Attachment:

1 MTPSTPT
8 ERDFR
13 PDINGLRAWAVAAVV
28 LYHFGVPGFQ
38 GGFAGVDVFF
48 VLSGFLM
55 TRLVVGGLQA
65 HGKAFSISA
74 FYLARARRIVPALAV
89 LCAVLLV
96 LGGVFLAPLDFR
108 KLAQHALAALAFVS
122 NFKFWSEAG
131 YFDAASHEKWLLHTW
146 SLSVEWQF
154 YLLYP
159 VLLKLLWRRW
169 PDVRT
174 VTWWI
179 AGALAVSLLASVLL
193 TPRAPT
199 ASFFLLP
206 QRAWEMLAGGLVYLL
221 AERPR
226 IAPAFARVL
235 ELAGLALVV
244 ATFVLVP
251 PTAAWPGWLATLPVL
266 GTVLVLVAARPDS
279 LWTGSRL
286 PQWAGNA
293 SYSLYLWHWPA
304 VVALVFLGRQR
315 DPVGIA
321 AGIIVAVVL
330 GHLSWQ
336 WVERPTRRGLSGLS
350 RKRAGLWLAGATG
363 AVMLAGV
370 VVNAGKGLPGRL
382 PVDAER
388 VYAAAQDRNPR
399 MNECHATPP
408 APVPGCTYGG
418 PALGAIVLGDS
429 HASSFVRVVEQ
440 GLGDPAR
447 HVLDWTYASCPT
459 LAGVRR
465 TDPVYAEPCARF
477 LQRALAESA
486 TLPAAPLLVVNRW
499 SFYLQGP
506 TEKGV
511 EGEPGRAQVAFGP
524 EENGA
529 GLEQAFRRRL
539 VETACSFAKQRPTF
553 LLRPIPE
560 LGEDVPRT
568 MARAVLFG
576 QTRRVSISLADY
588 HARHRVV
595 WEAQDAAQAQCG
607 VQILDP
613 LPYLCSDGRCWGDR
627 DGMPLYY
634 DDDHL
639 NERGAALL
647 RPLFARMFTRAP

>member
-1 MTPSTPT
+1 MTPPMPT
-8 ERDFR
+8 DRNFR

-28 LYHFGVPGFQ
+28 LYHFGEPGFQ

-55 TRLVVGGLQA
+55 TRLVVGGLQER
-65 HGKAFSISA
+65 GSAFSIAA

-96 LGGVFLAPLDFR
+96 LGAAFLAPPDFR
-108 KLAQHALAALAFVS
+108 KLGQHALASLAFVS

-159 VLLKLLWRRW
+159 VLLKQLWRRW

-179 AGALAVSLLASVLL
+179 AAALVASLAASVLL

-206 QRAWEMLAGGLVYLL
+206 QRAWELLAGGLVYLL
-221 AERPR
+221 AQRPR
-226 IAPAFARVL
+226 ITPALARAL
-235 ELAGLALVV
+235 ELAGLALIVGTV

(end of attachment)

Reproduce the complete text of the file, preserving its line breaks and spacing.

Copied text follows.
1 MTPSTPT
8 ERDFR
13 PDINGLRAWAVAAVV
28 LYHFGVPGFQ
38 GGFAGVDVFF
48 VLSGFLM
55 TRLVVGGLQA
65 HGKAFSISA
74 FYLARARRIVPALAV
89 LCAVLLV
96 LGGVFLAPLDFR
108 KLAQHALAALAFVS
122 NFKFWSEAG
131 YFDAASHEKWLLHTW
146 SLSVEWQF
154 YLLYP
159 VLLKLLWRRW
169 PDVRT
174 VTWWI
179 AGALAVSLLASVLL
193 TPRAPT
199 ASFFLLP
206 QRAWEMLAGGLVYLL
221 AERPR
226 IAPAFARVL
235 ELAGLALVV
244 ATFVLVP
251 PTAAWPGWLATLPVL
266 GTVLVLVAARPDS
279 LWTGSRL
286 PQWAGNA
293 SYSLYLWHWPA
304 VVALVFLGRQR
315 DPVGIA
321 AGIIVAVVL
330 GHLSWQ
336 WVERPTRRGLSGLS
350 RKRAGLWLAGATG
363 AVMLAGV
370 VVNAGKGLPGRL
382 PVDAER
388 VYAAAQDRNPR
399 MNECHATPP
408 APVPGCTYGG
418 PALGAIVLGDS
429 HASSFVRVVEQ
440 GLGDPAR
447 HVLDWTYASCPT
459 LAGVRR
465 TDPVYAEPCARF
477 LQRALAESA
486 TLPAAPLLVVNRW
499 SFYLQGP
506 TEKGV
511 EGEPGRAQVAFGP
524 EENGA
529 GLEQAFRRRL
539 VETACSFAKQRPTF
553 LLRPIPE
560 LGEDVPRT
568 MARAVLFG
576 QTRRVSISLADY
588 HARHRVV
595 WEAQDAAQAQCG
607 VQILDP
613 LPYLCSDGRCWGDR
627 DGMPLYY
634 DDDHL
639 NERGAALL
647 RPLFARMFTRAP

>member
-1 MTPSTPT
+1 MTPPMPT
-8 ERDFR
+8 DRNFR

-28 LYHFGVPGFQ
+28 LYHFGEPGFQ

-55 TRLVVGGLQA
+55 TRLVVGGLQER
-65 HGKAFSISA
+65 GSAFSIAA

-96 LGGVFLAPLDFR
+96 LGAAFLAPPDFR
-108 KLAQHALAALAFVS
+108 KLGQHALASLAFVS

-159 VLLKLLWRRW
+159 VLLKQLWRRW

-179 AGALAVSLLASVLL
+179 AAALVASLAASVLL

-206 QRAWEMLAGGLVYLL
+206 QRAWELLAGGLVYLL
-221 AERPR
+221 AQRPR
-226 IAPAFARVL
+226 ITPALARAL
-235 ELAGLALVV
+235 ELAGLALIVGTV